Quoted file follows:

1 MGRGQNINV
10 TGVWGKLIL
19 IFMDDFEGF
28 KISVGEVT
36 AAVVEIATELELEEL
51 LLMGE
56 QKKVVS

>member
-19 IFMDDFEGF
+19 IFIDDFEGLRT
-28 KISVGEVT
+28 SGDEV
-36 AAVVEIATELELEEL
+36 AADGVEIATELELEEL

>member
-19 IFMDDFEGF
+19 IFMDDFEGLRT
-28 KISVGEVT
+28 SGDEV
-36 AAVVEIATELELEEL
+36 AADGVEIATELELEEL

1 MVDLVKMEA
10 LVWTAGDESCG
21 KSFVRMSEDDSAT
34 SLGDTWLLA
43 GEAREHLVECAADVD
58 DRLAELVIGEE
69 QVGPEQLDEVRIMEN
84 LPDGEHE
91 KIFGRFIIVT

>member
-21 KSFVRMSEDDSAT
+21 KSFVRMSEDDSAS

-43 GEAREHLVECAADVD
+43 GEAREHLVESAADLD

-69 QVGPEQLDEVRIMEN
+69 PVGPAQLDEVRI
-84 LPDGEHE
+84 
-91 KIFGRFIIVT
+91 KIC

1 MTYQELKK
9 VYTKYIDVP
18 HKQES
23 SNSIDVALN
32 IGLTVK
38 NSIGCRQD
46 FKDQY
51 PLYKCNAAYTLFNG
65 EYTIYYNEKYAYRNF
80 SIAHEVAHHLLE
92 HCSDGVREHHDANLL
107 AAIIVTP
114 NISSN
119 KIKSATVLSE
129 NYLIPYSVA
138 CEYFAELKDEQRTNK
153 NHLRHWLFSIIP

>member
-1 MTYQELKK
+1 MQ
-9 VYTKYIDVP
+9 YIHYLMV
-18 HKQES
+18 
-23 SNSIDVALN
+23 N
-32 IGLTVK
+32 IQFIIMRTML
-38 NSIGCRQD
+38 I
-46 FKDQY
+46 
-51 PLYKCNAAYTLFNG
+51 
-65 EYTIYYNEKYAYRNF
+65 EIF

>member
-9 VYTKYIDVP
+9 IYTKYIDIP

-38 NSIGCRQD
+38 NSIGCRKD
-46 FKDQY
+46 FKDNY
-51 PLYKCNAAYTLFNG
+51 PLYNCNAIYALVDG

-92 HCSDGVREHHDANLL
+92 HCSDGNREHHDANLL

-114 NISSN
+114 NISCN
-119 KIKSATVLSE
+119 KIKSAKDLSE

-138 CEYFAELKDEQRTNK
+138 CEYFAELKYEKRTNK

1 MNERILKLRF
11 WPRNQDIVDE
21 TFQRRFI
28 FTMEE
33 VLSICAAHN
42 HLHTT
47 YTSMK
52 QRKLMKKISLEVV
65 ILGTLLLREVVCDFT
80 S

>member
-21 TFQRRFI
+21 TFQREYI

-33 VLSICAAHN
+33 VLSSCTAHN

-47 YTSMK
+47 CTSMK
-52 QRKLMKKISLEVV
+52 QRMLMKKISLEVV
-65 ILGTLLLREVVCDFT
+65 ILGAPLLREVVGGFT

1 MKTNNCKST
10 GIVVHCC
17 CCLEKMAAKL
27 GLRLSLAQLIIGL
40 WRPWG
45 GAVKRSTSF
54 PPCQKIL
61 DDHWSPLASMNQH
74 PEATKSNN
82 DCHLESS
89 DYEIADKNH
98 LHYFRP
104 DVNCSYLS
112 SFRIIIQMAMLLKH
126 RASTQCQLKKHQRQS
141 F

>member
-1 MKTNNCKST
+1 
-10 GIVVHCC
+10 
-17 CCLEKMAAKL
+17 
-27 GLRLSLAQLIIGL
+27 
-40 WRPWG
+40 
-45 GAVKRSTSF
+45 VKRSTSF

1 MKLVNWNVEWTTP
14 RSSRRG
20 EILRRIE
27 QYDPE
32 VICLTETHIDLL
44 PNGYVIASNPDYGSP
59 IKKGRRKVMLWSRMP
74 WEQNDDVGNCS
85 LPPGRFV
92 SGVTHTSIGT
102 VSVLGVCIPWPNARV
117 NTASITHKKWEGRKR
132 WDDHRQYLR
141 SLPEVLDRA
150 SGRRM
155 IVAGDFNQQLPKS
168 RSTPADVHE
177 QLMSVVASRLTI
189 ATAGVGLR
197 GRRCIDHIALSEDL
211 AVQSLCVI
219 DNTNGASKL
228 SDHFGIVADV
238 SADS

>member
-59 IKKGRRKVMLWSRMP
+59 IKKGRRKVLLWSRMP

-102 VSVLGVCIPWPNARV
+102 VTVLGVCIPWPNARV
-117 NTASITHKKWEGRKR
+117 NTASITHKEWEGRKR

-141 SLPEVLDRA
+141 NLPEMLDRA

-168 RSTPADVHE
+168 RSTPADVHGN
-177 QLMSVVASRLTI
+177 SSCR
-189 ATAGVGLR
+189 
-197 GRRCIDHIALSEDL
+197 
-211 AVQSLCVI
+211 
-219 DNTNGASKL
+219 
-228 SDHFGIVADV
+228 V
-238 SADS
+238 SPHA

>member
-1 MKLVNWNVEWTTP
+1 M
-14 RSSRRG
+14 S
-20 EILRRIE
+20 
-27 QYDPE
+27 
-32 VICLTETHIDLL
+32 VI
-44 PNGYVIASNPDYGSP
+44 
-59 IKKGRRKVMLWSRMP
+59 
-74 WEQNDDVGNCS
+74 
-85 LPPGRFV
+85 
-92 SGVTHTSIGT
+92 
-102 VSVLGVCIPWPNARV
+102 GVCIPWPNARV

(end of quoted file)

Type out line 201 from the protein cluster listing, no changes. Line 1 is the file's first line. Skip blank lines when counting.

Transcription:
-27 QYDPE